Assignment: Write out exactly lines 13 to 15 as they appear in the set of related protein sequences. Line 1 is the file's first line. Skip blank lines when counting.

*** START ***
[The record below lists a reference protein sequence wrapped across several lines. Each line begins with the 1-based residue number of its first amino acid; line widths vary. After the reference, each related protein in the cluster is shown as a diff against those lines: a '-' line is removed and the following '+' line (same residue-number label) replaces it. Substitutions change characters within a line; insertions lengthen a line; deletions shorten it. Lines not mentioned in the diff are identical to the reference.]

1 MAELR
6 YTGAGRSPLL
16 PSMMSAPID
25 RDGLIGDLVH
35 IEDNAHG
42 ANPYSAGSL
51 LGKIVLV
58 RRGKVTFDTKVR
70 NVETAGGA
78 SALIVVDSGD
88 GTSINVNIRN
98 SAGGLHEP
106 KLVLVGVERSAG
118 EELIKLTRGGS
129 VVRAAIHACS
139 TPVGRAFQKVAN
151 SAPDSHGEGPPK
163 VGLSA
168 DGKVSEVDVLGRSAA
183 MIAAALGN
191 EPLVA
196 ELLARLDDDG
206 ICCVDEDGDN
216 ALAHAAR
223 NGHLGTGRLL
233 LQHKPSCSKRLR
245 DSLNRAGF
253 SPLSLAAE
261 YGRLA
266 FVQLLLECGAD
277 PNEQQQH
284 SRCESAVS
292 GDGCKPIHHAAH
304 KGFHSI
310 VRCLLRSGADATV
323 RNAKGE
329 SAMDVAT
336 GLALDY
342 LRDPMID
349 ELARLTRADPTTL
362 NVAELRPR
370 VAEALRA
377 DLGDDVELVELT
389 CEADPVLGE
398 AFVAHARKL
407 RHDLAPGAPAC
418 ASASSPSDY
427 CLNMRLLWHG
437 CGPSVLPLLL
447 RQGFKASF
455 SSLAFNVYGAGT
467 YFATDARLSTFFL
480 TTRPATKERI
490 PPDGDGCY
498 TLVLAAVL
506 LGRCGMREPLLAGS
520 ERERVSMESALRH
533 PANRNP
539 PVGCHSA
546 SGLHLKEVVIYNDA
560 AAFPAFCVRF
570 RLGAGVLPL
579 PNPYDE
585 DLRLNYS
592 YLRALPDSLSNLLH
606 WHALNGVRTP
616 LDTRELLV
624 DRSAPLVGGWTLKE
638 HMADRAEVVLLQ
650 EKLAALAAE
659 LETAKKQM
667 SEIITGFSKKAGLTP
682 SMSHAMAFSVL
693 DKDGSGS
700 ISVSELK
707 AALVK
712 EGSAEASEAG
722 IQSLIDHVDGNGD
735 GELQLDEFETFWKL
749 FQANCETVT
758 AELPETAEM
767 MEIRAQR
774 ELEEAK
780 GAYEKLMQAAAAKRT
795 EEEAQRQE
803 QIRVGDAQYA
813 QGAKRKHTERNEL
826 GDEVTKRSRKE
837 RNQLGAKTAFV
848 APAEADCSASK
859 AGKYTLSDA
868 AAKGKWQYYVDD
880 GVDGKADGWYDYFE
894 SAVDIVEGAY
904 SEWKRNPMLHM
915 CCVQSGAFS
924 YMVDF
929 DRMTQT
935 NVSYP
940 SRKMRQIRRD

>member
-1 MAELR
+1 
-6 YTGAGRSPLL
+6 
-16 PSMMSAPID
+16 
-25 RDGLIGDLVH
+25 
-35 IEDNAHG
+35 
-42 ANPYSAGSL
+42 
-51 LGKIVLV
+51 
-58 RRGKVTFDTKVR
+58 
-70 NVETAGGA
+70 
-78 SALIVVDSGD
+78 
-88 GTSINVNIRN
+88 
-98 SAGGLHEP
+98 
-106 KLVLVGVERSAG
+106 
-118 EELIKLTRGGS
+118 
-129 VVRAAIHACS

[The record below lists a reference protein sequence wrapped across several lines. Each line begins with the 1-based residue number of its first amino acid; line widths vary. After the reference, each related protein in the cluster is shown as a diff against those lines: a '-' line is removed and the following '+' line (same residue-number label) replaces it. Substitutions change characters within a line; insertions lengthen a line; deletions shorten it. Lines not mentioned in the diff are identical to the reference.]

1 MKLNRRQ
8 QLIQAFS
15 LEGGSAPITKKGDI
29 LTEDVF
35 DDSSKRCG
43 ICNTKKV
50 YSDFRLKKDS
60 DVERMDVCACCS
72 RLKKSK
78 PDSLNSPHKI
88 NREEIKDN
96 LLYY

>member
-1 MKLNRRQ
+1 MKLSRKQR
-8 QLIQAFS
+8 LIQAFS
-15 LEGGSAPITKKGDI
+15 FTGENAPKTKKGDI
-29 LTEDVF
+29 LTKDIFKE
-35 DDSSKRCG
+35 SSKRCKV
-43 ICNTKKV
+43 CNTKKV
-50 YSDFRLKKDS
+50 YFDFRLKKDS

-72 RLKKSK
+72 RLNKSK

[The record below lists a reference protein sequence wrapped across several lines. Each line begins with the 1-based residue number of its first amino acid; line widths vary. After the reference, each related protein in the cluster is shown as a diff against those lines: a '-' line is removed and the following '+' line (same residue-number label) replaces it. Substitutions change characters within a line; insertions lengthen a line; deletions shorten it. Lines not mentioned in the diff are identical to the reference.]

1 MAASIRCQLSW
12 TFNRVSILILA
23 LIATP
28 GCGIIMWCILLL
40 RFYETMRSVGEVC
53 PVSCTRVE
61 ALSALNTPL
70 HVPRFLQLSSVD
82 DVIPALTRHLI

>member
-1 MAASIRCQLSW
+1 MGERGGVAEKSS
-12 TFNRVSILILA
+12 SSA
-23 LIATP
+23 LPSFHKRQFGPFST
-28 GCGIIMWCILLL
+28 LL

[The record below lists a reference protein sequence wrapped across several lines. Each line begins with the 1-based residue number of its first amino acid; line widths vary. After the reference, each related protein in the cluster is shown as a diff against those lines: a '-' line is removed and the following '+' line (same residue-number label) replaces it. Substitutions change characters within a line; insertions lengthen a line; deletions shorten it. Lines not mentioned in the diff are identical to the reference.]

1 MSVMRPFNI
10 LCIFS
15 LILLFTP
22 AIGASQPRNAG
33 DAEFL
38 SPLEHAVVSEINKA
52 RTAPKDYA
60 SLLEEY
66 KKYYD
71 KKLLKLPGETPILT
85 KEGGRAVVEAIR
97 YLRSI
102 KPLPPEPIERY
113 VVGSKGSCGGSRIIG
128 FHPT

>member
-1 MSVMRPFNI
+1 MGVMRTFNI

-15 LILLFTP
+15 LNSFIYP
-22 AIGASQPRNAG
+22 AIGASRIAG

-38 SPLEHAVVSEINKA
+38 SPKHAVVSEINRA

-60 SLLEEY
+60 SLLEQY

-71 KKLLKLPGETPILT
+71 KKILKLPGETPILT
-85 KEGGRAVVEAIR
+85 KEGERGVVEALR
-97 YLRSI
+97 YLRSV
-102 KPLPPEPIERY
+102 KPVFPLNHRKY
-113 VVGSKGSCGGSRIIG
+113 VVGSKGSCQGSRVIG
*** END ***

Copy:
98 SAGGLHEP
106 KLVLVGVERSAG
118 EELIKLTRGGS